David Hume (1711–1776) is a towering and intriguing figure. He was the preeminent philosopher in what is now called the Scottish Enlightenment, a time that was “crowded with genius” and in a place regarded as the rebirth of the golden era of Athens. His writing displayed an astonishing range, addressing everything from metaphysics to politics, and in subject after subject he produced fresh, novel, and brilliant insights.
Hume was born in 1711 in Edinburgh, Scotland. His father died when Hume was only two years old, and he was raised by his mother, Katherine, an advocate (or lawyer). Hume matriculated at the University of Edinburgh at the tender age of 10, pursuing the then-standard course of study of Greek, Latin, metaphysics, and “natural philosophy” or natural science. Until he was 22, he engaged in independent study, reading widely in history, literature, philosophy, law, and theology.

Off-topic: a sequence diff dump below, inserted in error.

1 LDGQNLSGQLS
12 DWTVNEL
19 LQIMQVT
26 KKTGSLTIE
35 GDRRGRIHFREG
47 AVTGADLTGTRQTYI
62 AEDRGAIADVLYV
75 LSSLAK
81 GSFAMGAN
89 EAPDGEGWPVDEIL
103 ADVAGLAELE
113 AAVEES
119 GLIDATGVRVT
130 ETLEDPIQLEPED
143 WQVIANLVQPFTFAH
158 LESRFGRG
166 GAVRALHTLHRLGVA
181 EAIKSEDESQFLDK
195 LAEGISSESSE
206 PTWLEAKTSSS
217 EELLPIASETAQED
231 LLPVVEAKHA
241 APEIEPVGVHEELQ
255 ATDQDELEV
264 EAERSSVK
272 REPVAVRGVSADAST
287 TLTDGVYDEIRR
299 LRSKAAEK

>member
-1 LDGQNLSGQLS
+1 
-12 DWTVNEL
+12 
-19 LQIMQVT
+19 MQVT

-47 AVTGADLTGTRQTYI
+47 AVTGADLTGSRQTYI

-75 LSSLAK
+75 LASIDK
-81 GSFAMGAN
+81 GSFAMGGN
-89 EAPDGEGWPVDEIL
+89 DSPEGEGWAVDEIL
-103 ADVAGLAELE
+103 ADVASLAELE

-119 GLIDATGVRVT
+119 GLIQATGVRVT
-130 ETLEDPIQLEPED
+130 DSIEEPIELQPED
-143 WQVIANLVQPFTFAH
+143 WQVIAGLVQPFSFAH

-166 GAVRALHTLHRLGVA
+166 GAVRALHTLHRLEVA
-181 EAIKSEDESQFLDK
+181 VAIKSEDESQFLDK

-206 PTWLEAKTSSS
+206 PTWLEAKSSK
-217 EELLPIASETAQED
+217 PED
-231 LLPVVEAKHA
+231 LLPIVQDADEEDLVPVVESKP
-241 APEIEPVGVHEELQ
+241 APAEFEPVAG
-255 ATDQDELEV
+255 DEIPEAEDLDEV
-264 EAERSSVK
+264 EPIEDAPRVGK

Hume wanted to devote himself to reading and writing literature and philosophy. His resources were “very slender,” however, so he traveled to France and resolved to live as frugally as possible so that he could maintain his independence and dedicate his life to “the improvement of my talents in literature.” During his time there, and by this time in his late twenties, he wrote what is now considered one of the great texts in Western philosophy, his Treatise of Human Nature, which was published in two parts in 1739 and in 1740. The Treatise offered an account of human psychology, of causation and the limits of human knowledge, and of the origins and nature of moral judgments. He went on to produce penetrating insights on topics in political economy such as debt, interest, trade, and the origins and limits of political obedience, along with insights on many other areas ranging from aesthetics to religion. This book focuses on a handful of his central contributions with an emphasis on political economy, in particular his conception and defense of commercial society and of the role government should play in protecting it.
To his regret, Hume never married and had no children, and he was twice denied university professorships because of his religious “scepticism.” He included among his friends Adam Smith and many other luminaries of his time, but it was and is through his writings that his brilliance, his insight, his wit, his curiosity, and his joy emanate.